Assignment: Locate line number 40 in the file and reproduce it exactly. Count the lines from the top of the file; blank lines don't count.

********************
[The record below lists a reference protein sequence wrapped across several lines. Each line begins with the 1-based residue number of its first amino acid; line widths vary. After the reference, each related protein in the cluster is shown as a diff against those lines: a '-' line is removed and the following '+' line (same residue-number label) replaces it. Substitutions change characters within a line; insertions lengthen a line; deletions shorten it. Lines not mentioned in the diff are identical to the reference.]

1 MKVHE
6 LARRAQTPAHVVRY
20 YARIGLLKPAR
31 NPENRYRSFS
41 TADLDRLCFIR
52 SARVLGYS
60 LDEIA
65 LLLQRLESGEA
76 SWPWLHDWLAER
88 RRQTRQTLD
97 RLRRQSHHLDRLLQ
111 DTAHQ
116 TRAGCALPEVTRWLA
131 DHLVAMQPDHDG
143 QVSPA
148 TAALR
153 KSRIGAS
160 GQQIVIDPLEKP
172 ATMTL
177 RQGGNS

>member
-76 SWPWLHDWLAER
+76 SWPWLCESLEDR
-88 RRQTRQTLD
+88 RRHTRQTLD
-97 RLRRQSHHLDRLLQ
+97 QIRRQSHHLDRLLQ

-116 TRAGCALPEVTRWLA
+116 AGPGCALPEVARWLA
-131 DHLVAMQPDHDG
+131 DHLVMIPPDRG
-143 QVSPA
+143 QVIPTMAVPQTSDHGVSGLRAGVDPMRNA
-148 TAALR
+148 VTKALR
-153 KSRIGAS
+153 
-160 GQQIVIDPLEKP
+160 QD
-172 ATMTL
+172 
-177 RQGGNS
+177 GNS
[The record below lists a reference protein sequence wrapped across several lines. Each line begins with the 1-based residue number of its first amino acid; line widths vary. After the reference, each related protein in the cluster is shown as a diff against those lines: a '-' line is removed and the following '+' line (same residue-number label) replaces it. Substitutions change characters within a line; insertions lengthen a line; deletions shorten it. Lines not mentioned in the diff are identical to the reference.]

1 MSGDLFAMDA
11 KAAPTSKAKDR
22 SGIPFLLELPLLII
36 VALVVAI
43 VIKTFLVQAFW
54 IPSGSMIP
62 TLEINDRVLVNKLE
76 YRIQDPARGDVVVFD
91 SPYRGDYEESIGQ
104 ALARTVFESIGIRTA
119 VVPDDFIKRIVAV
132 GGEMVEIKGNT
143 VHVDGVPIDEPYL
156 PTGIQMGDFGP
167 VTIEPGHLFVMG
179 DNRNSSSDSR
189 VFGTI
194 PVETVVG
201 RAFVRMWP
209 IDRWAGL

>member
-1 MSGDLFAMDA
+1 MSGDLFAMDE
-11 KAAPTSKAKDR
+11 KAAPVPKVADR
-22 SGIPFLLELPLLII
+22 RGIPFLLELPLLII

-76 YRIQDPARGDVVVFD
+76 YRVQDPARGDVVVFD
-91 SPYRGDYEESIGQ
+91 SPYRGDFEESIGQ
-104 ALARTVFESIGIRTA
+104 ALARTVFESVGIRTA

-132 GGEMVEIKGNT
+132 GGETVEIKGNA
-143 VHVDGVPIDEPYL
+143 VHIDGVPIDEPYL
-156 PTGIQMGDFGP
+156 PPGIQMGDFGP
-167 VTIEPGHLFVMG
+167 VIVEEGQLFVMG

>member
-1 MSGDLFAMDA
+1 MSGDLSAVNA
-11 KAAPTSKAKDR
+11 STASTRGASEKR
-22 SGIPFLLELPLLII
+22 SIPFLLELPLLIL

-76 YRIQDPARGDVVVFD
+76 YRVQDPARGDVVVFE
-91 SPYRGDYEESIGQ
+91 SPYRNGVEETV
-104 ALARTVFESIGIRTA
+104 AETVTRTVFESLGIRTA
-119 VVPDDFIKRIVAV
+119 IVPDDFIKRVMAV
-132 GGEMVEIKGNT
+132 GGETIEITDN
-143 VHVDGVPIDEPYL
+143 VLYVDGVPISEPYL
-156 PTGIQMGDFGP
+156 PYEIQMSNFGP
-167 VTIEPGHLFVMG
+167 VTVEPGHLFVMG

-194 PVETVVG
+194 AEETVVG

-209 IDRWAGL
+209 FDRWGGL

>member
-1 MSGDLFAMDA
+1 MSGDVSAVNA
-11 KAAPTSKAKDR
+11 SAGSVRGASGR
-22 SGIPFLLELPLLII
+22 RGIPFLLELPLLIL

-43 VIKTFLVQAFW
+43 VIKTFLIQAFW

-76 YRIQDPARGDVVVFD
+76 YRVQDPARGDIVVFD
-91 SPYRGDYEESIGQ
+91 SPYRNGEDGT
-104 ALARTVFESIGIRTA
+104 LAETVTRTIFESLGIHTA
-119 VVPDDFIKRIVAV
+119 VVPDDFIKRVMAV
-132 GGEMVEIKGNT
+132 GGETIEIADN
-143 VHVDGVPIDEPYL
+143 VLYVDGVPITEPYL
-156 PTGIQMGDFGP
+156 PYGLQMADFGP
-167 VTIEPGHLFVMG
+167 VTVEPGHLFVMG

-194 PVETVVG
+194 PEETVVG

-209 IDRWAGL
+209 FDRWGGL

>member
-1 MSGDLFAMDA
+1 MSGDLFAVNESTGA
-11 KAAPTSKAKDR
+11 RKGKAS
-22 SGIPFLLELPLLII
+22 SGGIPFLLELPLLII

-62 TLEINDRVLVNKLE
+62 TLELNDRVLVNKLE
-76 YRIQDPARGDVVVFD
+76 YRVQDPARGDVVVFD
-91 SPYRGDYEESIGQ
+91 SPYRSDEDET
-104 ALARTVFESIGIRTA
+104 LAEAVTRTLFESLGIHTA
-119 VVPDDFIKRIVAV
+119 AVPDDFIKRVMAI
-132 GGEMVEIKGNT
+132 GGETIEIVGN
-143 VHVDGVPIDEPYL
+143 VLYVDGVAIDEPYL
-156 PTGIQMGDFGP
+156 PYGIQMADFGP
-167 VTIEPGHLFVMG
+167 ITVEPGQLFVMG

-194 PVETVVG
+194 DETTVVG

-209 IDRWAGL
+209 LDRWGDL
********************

+160 QD